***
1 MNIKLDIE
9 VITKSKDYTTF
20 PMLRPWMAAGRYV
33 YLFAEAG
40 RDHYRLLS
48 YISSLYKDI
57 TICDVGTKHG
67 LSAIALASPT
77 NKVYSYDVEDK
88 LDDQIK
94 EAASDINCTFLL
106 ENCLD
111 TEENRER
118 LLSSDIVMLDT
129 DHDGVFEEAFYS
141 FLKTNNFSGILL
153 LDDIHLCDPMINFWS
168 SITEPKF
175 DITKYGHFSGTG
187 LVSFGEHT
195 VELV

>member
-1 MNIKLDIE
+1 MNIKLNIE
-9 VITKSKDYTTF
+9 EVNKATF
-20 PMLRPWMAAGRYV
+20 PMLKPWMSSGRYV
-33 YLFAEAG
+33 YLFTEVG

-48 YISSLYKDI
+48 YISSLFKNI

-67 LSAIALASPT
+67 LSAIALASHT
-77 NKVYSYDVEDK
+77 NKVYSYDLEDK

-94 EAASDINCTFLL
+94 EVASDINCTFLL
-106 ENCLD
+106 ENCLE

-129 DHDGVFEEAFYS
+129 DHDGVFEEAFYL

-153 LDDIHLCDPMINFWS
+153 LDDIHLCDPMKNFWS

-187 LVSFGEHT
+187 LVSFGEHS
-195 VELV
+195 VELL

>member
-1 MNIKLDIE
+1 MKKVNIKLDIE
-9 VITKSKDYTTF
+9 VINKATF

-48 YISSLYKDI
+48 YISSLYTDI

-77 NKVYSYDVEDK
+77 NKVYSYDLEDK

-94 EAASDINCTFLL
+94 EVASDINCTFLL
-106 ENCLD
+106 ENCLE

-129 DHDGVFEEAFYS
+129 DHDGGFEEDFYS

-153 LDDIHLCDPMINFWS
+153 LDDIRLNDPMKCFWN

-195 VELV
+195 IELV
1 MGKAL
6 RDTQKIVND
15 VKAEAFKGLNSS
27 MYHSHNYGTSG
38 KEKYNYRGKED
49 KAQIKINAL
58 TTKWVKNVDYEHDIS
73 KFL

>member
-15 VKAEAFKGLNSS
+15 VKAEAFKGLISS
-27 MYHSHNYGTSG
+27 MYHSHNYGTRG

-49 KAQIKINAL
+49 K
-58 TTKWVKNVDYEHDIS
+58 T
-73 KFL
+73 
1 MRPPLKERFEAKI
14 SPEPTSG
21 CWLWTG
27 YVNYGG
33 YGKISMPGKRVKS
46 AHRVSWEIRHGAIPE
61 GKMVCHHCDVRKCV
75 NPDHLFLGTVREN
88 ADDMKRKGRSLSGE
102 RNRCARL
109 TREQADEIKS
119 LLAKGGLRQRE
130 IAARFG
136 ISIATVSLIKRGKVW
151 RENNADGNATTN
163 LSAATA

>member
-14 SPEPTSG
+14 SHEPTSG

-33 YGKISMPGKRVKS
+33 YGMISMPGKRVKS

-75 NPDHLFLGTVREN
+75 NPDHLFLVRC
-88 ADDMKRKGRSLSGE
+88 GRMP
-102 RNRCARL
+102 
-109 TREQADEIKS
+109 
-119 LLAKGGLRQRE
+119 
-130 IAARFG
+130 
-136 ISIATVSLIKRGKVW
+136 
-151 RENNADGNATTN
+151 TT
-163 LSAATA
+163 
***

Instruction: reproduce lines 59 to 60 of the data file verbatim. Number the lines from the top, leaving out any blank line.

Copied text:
+94 EVASDINCTFLL
-106 ENCLD